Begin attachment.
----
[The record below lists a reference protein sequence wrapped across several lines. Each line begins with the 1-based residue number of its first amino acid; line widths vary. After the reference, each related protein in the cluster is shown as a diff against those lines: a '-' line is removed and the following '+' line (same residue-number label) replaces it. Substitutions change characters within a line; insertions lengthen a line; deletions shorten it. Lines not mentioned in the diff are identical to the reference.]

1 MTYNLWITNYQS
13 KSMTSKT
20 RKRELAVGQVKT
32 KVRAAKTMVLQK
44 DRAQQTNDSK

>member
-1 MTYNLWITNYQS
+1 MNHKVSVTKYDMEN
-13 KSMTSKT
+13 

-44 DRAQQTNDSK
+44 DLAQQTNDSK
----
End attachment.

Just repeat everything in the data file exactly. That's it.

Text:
[The record below lists a reference protein sequence wrapped across several lines. Each line begins with the 1-based residue number of its first amino acid; line widths vary. After the reference, each related protein in the cluster is shown as a diff against those lines: a '-' line is removed and the following '+' line (same residue-number label) replaces it. Substitutions change characters within a line; insertions lengthen a line; deletions shorten it. Lines not mentioned in the diff are identical to the reference.]

1 MTYNLWITNYQS
13 KSMTSKT
20 RKRELAVGQVKT
32 KVRAAKTMVLQK
44 DRAQQTNDSK

>member
-1 MTYNLWITNYQS
+1 MNHKVSVTKYDMEN
-13 KSMTSKT
+13 

-44 DRAQQTNDSK
+44 DLAQQTNDSK